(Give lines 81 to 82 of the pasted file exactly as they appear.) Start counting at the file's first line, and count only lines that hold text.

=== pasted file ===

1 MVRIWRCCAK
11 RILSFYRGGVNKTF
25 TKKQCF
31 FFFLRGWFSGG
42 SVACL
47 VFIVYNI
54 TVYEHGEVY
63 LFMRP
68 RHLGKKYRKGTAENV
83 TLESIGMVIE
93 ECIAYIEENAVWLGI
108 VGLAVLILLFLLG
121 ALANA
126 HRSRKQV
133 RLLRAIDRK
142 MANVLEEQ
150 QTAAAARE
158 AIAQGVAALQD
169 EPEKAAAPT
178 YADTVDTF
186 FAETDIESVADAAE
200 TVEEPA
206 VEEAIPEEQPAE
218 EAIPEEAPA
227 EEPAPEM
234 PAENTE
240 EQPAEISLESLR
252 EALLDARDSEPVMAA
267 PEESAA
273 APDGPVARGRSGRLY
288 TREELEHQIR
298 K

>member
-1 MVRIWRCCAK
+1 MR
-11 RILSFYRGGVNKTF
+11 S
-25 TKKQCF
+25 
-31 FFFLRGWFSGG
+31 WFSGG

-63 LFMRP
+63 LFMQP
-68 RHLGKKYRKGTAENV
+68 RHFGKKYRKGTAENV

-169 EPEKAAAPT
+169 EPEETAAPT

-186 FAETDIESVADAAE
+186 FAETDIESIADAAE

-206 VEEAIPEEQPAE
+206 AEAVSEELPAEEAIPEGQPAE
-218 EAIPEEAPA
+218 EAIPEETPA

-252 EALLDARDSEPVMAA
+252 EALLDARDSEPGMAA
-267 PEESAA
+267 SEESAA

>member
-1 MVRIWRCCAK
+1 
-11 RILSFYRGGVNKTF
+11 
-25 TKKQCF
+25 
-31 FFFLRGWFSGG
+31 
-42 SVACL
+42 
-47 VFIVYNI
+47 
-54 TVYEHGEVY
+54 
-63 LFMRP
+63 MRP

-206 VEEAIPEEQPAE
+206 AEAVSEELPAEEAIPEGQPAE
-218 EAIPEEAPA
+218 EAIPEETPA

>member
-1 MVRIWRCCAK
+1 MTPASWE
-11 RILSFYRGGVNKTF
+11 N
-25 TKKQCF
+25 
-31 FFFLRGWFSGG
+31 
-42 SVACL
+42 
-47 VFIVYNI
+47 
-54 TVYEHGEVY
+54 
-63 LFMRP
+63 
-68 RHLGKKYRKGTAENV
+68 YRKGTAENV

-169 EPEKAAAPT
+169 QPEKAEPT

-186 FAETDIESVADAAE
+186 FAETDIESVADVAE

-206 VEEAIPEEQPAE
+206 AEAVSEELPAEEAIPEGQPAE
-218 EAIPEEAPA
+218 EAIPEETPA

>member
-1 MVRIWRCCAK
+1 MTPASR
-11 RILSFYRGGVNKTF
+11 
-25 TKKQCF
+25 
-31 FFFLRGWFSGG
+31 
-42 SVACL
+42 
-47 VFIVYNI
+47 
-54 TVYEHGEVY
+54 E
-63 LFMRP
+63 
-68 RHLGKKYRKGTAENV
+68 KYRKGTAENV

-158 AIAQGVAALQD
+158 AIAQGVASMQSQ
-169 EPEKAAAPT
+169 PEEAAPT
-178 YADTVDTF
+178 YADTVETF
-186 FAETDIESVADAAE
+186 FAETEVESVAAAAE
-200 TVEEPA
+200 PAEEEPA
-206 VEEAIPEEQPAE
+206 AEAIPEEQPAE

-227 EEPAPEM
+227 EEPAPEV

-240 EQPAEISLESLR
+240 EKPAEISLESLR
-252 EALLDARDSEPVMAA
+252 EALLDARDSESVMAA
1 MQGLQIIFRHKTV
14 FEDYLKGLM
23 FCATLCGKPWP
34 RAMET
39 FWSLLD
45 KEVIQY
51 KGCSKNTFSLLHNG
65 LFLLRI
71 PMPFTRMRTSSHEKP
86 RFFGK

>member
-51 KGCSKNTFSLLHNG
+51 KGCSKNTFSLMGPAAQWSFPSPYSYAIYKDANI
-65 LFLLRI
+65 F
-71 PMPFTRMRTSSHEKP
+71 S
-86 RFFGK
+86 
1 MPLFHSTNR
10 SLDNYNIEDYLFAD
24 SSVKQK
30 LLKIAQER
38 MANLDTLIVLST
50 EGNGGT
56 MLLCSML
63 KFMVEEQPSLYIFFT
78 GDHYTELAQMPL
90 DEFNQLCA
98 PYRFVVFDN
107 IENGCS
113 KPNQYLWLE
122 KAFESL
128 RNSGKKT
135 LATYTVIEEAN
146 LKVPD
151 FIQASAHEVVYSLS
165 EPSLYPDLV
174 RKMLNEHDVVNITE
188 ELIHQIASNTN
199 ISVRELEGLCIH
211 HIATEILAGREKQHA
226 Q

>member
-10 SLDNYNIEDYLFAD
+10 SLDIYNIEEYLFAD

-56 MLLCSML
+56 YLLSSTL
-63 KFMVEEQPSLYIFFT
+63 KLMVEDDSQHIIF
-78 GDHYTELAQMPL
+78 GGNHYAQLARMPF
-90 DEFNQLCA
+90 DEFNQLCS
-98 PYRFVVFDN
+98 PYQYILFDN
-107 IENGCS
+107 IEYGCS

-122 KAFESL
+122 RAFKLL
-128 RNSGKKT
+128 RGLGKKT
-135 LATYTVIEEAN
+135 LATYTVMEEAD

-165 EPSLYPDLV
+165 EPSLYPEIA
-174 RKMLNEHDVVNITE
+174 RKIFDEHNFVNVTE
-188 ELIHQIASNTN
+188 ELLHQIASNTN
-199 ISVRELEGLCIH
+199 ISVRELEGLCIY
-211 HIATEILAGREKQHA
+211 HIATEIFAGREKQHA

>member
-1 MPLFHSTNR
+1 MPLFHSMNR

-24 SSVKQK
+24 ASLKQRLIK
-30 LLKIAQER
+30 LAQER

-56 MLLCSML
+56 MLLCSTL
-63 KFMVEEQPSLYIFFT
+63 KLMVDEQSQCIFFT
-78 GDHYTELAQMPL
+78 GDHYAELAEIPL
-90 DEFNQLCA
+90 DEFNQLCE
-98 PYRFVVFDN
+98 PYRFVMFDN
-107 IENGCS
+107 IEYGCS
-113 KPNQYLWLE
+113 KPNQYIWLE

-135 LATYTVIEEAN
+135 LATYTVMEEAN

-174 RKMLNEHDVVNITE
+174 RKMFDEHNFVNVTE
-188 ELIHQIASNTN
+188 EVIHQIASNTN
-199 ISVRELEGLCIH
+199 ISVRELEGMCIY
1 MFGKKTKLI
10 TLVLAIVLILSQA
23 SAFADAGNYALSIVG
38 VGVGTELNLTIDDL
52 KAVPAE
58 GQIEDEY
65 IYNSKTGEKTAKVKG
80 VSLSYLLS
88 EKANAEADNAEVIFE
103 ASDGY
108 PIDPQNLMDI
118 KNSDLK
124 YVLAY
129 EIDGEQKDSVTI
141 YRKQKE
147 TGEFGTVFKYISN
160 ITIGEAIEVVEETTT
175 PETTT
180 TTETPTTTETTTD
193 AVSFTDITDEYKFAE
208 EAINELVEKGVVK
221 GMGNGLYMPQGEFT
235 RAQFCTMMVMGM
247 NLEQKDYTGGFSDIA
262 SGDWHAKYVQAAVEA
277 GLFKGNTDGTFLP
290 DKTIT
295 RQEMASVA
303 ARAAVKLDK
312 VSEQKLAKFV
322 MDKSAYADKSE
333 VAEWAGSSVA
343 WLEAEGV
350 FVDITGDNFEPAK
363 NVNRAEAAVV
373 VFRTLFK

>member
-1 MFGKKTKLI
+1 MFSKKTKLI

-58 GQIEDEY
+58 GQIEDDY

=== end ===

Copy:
+1 MTPASWE
-11 RILSFYRGGVNKTF